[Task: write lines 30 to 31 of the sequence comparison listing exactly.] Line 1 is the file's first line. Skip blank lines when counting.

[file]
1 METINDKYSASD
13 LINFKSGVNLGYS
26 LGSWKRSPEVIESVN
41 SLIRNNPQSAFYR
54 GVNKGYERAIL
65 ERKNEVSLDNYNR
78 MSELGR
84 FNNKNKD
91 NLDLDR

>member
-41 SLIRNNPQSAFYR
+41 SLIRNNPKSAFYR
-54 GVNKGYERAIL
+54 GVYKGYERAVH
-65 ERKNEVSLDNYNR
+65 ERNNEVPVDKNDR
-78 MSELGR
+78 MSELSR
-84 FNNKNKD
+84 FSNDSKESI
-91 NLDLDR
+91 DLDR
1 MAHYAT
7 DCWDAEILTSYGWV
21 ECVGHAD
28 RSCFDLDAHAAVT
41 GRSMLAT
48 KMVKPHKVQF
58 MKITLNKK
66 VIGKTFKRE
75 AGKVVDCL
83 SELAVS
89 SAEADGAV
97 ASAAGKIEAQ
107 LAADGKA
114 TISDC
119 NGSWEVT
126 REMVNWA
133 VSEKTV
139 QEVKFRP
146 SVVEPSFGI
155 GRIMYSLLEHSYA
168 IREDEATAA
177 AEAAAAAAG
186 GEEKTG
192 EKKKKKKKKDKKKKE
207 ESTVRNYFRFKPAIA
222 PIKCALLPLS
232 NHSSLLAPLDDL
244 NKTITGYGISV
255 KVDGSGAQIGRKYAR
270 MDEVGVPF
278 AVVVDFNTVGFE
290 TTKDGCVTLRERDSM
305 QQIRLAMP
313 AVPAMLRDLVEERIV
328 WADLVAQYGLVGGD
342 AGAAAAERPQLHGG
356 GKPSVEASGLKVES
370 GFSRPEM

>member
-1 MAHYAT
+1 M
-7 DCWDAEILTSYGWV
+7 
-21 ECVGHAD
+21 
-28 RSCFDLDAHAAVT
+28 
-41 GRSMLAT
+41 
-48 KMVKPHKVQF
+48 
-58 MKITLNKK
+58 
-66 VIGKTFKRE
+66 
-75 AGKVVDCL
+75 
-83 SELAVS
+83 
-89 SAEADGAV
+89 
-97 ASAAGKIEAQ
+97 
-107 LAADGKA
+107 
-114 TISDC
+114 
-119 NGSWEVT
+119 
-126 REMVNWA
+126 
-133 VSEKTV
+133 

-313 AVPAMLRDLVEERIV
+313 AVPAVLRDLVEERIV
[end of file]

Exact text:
66 VIGKTFKRE
75 AGKVVDCL